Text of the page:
Parents’ Coping

How parents cope with their child’s brain injury

Ever wonder if your emotional response to dealing with your child’s cerebral palsy is similar to how other parents respond? This study reviews the responses of parents whose children have been enrolled in an early intervention program for being at high risk for developing cerebral palsy.

All parents will agree that being a parent can bring with it all sorts of new and unexpected concerns and anxiety over your child’s wellbeing and development. However, told that your new baby may have sustained a brain around the time of birth, with the effects of the brain injury being largely unknown, parents are, understandably, substantially more prone to experiencing high levels of stress. The uncertainly about the future, combined with the greater demands in providing care for the child may lead to the development of mental health problems such as depression and anxiety. The impact of these mental health issues on parents, and how it may affect their interaction with their child is important to understand so that effective supports and services can be developed to help support and promote the well-being of parents.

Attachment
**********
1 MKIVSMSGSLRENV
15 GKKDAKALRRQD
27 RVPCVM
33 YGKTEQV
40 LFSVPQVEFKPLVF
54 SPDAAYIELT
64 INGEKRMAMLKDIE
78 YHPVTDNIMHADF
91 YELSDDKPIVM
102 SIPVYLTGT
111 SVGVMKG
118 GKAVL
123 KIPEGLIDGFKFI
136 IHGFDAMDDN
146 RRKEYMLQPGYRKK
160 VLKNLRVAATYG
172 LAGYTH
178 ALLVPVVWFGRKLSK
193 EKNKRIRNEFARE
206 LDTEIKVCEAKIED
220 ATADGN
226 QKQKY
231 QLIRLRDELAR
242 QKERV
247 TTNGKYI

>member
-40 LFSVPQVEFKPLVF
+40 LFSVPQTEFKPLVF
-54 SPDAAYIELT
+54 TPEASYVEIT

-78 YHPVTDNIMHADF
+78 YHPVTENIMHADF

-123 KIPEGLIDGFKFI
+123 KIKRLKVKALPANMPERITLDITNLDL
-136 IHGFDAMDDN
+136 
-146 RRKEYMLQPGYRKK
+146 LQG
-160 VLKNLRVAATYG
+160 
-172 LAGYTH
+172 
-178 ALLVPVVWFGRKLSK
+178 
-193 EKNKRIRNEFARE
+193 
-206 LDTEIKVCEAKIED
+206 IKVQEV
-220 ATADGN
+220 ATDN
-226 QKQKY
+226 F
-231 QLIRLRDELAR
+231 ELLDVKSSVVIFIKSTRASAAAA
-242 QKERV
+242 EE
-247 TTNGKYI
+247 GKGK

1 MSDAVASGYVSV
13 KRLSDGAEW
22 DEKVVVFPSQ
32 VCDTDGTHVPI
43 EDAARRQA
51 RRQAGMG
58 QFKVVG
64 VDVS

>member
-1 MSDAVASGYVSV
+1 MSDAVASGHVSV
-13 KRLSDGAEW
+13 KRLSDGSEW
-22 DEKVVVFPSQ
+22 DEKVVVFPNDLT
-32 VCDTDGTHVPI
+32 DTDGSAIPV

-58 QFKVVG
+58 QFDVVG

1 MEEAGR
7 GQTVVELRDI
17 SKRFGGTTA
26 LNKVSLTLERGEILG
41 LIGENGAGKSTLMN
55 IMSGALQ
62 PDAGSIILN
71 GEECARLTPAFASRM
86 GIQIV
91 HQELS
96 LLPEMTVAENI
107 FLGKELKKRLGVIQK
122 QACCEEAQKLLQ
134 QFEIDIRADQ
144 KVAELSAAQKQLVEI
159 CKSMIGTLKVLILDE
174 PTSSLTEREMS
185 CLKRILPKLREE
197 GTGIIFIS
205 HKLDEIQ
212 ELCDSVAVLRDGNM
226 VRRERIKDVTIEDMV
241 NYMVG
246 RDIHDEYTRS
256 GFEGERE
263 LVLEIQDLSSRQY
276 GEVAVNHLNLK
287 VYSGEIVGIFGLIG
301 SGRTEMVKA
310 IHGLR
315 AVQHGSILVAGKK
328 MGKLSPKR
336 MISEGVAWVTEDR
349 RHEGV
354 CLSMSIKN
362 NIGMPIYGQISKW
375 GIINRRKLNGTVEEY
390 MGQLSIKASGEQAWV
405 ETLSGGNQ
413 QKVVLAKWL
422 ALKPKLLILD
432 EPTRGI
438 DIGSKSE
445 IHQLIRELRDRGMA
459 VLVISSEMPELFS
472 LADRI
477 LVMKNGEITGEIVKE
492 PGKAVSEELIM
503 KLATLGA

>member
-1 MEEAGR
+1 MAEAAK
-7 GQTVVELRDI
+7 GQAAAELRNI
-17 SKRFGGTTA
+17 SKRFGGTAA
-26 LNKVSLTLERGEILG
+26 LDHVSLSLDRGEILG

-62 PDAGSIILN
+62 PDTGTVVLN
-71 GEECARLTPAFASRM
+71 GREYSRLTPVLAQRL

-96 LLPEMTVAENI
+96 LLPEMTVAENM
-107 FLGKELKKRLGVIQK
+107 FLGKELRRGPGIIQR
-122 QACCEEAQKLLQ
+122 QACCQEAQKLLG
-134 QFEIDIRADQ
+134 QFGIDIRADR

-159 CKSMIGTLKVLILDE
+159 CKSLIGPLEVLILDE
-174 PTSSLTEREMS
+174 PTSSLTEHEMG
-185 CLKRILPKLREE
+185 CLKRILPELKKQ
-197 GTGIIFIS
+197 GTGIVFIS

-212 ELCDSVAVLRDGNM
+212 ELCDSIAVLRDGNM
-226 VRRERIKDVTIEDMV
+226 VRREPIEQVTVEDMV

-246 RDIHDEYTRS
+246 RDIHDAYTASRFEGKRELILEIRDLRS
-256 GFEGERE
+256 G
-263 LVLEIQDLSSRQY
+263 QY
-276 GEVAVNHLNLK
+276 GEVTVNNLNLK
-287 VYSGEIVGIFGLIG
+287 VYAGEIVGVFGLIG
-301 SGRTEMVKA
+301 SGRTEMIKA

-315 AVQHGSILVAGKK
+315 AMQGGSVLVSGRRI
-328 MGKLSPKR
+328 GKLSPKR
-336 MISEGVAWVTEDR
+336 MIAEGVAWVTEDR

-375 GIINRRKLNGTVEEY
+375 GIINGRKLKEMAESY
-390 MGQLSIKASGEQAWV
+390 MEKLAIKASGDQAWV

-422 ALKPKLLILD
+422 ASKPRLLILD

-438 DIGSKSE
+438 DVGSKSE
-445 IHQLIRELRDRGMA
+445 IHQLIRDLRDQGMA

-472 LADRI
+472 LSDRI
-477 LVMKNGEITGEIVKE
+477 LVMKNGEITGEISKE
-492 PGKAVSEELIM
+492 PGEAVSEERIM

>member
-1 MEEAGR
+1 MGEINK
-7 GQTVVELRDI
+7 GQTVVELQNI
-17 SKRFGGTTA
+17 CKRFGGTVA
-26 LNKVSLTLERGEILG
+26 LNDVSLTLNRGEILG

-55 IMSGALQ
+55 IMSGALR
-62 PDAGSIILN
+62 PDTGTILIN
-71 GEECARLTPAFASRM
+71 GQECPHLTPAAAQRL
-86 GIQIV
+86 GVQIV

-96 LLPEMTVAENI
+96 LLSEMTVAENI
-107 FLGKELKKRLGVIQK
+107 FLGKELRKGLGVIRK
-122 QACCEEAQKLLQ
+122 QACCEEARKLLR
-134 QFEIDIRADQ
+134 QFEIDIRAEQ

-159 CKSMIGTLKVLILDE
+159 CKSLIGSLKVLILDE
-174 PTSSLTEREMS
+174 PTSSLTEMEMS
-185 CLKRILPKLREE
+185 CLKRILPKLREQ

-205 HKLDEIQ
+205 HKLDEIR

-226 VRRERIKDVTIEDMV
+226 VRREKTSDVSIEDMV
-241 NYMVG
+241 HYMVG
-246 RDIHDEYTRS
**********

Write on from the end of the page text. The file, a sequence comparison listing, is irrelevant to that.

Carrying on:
Not surprisingly, the study confirmed that generally parents of children at risk for cerebral palsy have higher levels of stress, affecting fathers and mothers equally.

Some parents may have protective factors such as being in a stable relationship and having a supportive family that makes them more resilient to traumatic experiences and more able to cope with stress and trauma. It is important to note that while these increased levels of stress did have some effects on the parent-child relationship, they did not appear to have a negative effect on parental interactions with their child, which was measured by way of displaying displeasure, annoyance, frustration, or anger towards their child.

This study reveals what is already known and understood – caring for a child with increased needs and with uncertainly about the future takes a toll on parents. Parents are often sleep deprived, with the cost of therapy, equipment and time off work adding financial strain and worry about the future adding to the stress. While some supports and services are available, they remain inadequate. More needs to be done to support families caring for a child living with cerebral palsy to help the child thrive and the promote the well-being of parents.

Parent resources

Looking to connect with other families who understand what you're going through? 

Join the CP Support Canada Facebook Parent Group

CP Smile Project

The CP Smile Project is a community project that helps ensure children with cerebral palsy have access to recreational opportunities that allow them to engage in play and community involvement. We give monthly bursaries to families to help them provide the support needed for their child to engage in play and have fun.